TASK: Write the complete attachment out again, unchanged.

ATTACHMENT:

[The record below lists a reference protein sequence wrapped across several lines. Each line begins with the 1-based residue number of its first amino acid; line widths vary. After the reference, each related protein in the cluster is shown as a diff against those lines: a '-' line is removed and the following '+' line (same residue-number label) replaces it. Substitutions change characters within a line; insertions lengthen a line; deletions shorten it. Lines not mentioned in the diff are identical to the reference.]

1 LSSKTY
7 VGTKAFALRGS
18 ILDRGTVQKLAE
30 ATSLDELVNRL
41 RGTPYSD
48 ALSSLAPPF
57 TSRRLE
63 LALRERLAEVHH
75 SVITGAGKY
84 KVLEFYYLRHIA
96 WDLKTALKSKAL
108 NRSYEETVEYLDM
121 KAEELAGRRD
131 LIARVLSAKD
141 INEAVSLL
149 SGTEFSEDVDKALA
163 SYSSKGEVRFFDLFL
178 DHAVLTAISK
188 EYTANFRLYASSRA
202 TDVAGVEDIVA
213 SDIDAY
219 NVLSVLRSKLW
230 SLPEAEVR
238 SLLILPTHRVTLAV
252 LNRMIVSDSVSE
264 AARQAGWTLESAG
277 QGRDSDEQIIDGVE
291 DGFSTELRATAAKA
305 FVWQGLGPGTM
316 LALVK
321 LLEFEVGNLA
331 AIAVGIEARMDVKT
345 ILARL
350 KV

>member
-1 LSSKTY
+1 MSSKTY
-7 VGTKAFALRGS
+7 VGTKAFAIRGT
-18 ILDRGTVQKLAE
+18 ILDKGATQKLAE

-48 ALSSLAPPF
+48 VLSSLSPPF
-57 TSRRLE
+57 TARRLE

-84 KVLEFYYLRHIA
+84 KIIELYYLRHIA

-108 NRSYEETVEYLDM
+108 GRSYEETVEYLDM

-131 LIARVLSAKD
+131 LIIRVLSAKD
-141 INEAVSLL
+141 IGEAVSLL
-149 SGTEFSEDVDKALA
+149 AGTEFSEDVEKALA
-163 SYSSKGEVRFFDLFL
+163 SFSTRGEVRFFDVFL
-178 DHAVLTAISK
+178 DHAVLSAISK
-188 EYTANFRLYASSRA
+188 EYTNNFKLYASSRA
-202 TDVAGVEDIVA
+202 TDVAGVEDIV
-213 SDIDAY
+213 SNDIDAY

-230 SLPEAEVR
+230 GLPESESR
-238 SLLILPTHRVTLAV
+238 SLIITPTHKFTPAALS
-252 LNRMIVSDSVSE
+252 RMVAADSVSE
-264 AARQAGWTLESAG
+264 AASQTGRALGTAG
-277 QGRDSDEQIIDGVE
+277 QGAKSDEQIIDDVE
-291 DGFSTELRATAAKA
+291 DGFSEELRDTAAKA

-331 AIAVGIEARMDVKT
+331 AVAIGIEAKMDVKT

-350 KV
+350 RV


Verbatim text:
[The record below lists a reference protein sequence wrapped across several lines. Each line begins with the 1-based residue number of its first amino acid; line widths vary. After the reference, each related protein in the cluster is shown as a diff against those lines: a '-' line is removed and the following '+' line (same residue-number label) replaces it. Substitutions change characters within a line; insertions lengthen a line; deletions shorten it. Lines not mentioned in the diff are identical to the reference.]

1 LSSKTY
7 VGTKAFALRGS
18 ILDRGTVQKLAE
30 ATSLDELVNRL
41 RGTPYSD
48 ALSSLAPPF
57 TSRRLE
63 LALRERLAEVHH
75 SVITGAGKY
84 KVLEFYYLRHIA
96 WDLKTALKSKAL
108 NRSYEETVEYLDM
121 KAEELAGRRD
131 LIARVLSAKD
141 INEAVSLL
149 SGTEFSEDVDKALA
163 SYSSKGEVRFFDLFL
178 DHAVLTAISK
188 EYTANFRLYASSRA
202 TDVAGVEDIVA
213 SDIDAY
219 NVLSVLRSKLW
230 SLPEAEVR
238 SLLILPTHRVTLAV
252 LNRMIVSDSVSE
264 AARQAGWTLESAG
277 QGRDSDEQIIDGVE
291 DGFSTELRATAAKA
305 FVWQGLGPGTM
316 LALVK
321 LLEFEVGNLA
331 AIAVGIEARMDVKT
345 ILARL
350 KV

>member
-1 LSSKTY
+1 MSSKTY
-7 VGTKAFALRGS
+7 VGTKAFAIRGT
-18 ILDRGTVQKLAE
+18 ILDKGATQKLAE

-48 ALSSLAPPF
+48 VLSSLSPPF
-57 TSRRLE
+57 TARRLE

-84 KVLEFYYLRHIA
+84 KIIELYYLRHIA

-108 NRSYEETVEYLDM
+108 GRSYEETVEYLDM

-131 LIARVLSAKD
+131 LIIRVLSAKD
-141 INEAVSLL
+141 IGEAVSLL
-149 SGTEFSEDVDKALA
+149 AGTEFSEDVEKALA
-163 SYSSKGEVRFFDLFL
+163 SFSTRGEVRFFDVFL
-178 DHAVLTAISK
+178 DHAVLSAISK
-188 EYTANFRLYASSRA
+188 EYTNNFKLYASSRA
-202 TDVAGVEDIVA
+202 TDVAGVEDIV
-213 SDIDAY
+213 SNDIDAY

-230 SLPEAEVR
+230 GLPESESR
-238 SLLILPTHRVTLAV
+238 SLIITPTHKFTPAALS
-252 LNRMIVSDSVSE
+252 RMVAADSVSE
-264 AARQAGWTLESAG
+264 AASQTGRALGTAG
-277 QGRDSDEQIIDGVE
+277 QGAKSDEQIIDDVE
-291 DGFSTELRATAAKA
+291 DGFSEELRDTAAKA

-331 AIAVGIEARMDVKT
+331 AVAIGIEAKMDVKT

-350 KV
+350 RV